Our latest report, A Breach of Trust, reveals the scale of data breaches by local councils, including personal information being lost, stolen or used inappropriately. The report also highlights data breaches involving the details of hundreds of children.
Results are for the years 2011 to 2014 unless otherwise stated. All data has been obtained under the Freedom of Information Act.
- In a three year period 4,236 data breaches occurred in local councils, including at least:
- 401 instances of data loss or theft
- 628 instances of incorrect or inappropriate data being shared on emails, letters and faxes
- 5,293 letters being sent to the wrong address or containing personal information not intended for the recipient [NB: In many cases, breaches involving a number of people are treated as a single breach by local councils.]
- 197 mobile phones, computers, tablets and USBs were either lost or stolen.
- On 658 occasions, children’s information was involved in the breaches.
- 1 in 10 data breaches resulted in disciplinary action
- 39 resignations
- 50 dismissals
- 1 court case – Southampton Council employee prosecuted by the ICO for transferring “highly sensitive data to his personal email account”
Based on the report’s findings, Big Brother Watch propose a number of policy recommendations which would prevent and deter data breaches from occurring:
- The introduction of custodial sentences for serious data breaches.
- Where a serious breach is uncovered the individual should be given a criminal record.
- Data protection training should be mandatory for members of staff with access to personal information.
- The mandatory reporting of a breach that concerns a member of the public.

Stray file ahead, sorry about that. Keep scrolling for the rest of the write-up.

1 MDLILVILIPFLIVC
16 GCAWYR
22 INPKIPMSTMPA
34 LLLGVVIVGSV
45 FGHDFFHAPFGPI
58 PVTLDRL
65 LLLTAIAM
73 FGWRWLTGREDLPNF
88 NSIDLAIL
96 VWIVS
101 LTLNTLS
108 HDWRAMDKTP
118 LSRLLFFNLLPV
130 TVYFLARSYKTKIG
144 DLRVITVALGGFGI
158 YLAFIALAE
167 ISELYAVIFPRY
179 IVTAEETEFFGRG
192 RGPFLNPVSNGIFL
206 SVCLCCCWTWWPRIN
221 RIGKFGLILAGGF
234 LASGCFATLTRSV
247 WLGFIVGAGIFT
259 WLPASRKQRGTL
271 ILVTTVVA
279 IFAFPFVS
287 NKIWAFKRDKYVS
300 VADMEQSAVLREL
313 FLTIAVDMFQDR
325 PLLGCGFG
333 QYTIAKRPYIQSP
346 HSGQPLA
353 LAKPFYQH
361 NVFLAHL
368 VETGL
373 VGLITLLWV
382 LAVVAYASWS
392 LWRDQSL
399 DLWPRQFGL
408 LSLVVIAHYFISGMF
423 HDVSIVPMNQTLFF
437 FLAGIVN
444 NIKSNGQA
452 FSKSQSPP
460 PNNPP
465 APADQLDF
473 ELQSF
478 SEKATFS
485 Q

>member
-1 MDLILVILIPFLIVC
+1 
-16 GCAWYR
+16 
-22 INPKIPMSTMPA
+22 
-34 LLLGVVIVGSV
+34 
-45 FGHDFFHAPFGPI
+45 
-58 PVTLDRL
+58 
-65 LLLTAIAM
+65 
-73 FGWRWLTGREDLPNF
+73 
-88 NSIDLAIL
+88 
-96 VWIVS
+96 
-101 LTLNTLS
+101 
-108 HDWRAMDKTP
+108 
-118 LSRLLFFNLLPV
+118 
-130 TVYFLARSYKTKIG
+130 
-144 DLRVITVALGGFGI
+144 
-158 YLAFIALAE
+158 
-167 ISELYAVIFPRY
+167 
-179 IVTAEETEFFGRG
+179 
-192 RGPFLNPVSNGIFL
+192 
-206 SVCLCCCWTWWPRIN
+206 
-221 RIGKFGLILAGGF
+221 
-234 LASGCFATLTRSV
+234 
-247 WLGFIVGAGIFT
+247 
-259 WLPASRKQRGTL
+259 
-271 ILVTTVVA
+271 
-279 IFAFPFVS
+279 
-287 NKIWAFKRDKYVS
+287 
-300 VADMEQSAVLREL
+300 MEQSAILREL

- Standardised reporting systems and approaches to handling a breach.
The extension of the ICO’s assessment notice powers to cover local authorities.
Notable Examples From The Report
Cheshire East: Inappropriate use of CCTV was reported. A CCTV operator watched part of the wedding of a member of the CCTV team. They were issued with a “Management instruction” on future use of equipment.
Lewisham Council: A social worker accidentally left a bundle of papers on the train. The bundle included personal and sensitive data relating to 10 children, including: names, addresses, date of birth, and third party information in relation to sex offenders, police reports and child protection reports. The individual involved resigned during disciplinary procedures.
Glasgow City Council: 75% of the 197 reported instances of loss or theft of equipment highlighted in Breach of Trust took place at Glasgow City Council.
Aberdeenshire City Council: An unencrypted laptop containing the details of 200 schoolchildren was stolen. The laptop was later recovered. No disciplinary action was taken but the matter was reported to the Information Commissioner’s Office.
Emma Carr, director of privacy campaign group Big Brother Watch, said:
“Despite local councils being trusted with increasing amounts of our personal data, this report highlights that they are simply not able to say it is safe with them.
A number of examples show shockingly lax attitudes to protecting confidential information. For so many children and young people to have had their personal information compromised is deeply disturbing.
With only a tiny fraction of staff being disciplined or dismissed, this raises the question of how seriously local councils take protecting the privacy of the public.
Far more could be done to prevent and deter data breaches from occurring. Better training, reporting procedures and harsher penalties available for the most serious of data breaches, including criminal records and custodial sentences are all required. Until we see these policies implemented, the public will simply not be able to trust local councils with their data.”